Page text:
Love is God
You have heard it said…”God is Love”. If this is an equal equation, what would happen if we turned it around and said Love is God. Now both Love and God are pretty hard to define but for some people, the label of ‘God’ has become mixed up with a lot of personal and social history, mixed with religious overtones and rules that they’ve rejected, and mixed up with concepts of a God that they just can’t live with. So when we start the sentence with ‘God’, we’re already off on the wrong foot.
On the other hand, while it may be difficult for us to come up with an empirical definition for “Love” most of us have some concept of love that is positive and have had some experience where love has been a positive influence in their lives. Words that may be associated with love could include compassion, grace, forgiveness, selflessness, empathy, sacrifice and time. So maybe we can start with “Love”.
For example, I may be tempted to judge a situation or someone’s choices by whether I think God would approve of it, usually based on some rule that I attribute to God. But if I start with Love, I might judge it based on whether there is love involved. Is it a choice that exhibits love for that person or for others? What I may find is that I don’t actually have the requisite knowledge about the situation or the people involved to be able to judge! Or while I’m uncertain about the situation as a whole, I can see where love has entered into that situation and can affirm that love.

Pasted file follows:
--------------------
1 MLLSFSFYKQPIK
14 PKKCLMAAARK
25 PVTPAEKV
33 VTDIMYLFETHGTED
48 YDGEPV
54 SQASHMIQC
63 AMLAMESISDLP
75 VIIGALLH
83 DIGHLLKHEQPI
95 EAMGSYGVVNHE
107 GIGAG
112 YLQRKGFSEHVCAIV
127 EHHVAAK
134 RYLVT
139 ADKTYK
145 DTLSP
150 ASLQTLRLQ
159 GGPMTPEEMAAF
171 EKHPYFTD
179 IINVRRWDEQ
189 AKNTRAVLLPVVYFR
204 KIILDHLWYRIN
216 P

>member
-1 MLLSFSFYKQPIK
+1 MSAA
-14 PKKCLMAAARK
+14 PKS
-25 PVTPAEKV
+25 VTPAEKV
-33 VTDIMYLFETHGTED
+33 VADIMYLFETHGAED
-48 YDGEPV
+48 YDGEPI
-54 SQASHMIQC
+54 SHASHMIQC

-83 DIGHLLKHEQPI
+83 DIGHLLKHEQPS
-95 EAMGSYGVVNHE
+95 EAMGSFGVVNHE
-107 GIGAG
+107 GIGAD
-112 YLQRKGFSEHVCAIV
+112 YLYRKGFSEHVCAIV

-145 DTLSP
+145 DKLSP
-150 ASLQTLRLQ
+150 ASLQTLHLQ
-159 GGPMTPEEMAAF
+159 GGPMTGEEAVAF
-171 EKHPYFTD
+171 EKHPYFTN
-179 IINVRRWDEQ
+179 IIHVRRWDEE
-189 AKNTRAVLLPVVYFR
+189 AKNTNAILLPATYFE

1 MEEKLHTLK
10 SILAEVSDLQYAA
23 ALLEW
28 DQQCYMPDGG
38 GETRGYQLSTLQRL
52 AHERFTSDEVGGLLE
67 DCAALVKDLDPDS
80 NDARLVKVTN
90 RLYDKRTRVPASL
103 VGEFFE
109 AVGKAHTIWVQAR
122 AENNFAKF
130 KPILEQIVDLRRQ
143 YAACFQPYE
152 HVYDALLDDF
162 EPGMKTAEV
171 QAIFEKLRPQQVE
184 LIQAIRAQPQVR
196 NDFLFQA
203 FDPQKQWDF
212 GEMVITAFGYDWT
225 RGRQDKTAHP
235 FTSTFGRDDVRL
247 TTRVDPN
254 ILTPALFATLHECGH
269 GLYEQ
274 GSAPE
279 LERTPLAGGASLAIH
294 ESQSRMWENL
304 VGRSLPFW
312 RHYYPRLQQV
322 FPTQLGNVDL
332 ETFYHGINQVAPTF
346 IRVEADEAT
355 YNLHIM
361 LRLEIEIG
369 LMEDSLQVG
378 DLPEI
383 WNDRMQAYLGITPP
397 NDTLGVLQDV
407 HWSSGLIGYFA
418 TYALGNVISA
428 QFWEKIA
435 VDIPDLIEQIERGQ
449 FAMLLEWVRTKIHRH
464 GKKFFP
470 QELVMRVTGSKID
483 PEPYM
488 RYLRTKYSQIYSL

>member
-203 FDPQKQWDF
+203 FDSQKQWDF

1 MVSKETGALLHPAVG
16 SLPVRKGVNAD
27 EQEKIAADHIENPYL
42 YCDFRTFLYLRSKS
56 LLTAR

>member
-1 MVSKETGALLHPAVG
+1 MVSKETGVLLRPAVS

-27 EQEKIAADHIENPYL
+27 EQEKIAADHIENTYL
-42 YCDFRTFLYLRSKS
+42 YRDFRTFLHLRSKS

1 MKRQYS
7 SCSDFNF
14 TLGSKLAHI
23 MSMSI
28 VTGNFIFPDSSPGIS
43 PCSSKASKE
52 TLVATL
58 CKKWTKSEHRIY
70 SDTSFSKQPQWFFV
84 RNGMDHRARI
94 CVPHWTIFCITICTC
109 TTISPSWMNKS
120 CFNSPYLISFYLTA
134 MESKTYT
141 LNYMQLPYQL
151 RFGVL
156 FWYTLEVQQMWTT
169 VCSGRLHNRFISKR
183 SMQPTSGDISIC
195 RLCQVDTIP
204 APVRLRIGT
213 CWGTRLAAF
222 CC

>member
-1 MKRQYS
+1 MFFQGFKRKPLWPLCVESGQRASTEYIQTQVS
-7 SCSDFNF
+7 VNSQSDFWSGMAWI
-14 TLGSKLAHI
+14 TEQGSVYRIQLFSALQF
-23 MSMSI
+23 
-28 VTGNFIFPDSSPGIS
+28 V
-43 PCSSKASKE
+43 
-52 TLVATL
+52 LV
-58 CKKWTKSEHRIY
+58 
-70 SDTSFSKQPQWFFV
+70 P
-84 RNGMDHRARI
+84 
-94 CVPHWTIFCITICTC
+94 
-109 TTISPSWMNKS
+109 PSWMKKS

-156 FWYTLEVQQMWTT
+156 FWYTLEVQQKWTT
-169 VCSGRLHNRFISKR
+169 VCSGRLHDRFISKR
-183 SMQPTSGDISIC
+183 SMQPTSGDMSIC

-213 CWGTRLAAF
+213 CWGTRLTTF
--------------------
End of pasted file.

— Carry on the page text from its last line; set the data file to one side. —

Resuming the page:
One of the big questions that people struggle with about God concerns God’s involvement in our lives particularly when ‘bad things happen to good people.’ If God is love and an accident claims the life of someone we love, we may ask “If God is so loving, where was God when this happened?”
We do live in a world where bad things happen. If we’re looking for a God who will save us from all pain in life, I’m afraid we will be sadly disappointed. But if our question starts with love we may begin to see a different picture. Where was Love when this happened? Where did we see compassion extended to those involved, where did we see caring hands reach out to the broken, where did we see people going out of their way to provide for those in grief? Often when tragedy strikes, along with the tales of horror, there will be the side-bar stories of those who stepped in, those who selflessly risked their own lives on behalf of others. There is a lot of love to be found.
So now instead of asking ‘where is God’ I will be asking ‘where is Love’ and in those places where love is seen, experienced, extended – there, I believe, is God.